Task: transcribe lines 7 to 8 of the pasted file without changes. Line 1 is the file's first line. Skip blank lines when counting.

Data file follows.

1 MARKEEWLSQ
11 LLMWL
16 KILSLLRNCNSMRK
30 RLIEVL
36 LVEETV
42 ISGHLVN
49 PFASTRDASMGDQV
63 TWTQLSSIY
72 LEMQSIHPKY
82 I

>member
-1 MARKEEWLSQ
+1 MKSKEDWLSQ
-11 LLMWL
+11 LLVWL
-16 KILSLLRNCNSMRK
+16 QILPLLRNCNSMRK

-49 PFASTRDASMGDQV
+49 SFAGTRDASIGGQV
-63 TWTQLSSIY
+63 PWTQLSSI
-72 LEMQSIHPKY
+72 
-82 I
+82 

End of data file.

49 PFASTRDASMGDQV
63 TWTQLSSIY